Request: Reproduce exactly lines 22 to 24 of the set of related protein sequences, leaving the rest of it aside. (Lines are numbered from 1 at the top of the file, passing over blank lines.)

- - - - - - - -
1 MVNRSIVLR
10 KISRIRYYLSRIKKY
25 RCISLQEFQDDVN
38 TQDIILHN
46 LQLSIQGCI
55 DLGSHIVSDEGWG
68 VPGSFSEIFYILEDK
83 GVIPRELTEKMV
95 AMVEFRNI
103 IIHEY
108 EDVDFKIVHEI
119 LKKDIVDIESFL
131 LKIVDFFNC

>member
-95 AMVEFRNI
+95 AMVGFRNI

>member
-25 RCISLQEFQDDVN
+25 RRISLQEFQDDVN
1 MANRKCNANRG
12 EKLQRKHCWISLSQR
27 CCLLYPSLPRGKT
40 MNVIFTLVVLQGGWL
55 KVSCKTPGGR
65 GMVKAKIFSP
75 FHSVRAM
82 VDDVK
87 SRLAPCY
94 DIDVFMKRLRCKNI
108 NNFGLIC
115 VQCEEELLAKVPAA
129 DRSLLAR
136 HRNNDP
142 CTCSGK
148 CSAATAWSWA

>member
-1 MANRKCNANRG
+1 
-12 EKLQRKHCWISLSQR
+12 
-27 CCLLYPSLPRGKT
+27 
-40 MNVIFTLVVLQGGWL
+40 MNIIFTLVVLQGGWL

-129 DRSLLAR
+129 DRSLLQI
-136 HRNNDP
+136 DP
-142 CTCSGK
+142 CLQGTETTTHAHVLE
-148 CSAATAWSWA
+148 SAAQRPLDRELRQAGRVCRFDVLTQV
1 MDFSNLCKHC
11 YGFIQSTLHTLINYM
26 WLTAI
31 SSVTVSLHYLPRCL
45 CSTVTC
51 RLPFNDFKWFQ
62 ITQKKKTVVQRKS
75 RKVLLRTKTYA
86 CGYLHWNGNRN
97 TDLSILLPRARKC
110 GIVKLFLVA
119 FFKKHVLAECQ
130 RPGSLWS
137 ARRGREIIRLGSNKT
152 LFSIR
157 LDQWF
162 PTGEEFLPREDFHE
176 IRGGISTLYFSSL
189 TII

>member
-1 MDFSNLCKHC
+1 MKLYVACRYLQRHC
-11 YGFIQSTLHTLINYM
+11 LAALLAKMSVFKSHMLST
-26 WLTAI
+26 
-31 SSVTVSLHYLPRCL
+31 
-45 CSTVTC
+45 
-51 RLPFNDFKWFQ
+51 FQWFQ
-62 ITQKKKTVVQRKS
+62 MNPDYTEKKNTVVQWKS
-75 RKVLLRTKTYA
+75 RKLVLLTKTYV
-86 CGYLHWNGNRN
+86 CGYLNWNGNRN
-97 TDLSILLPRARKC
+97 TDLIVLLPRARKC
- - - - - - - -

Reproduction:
27 CCLLYPSLPRGKT
40 MNVIFTLVVLQGGWL
55 KVSCKTPGGR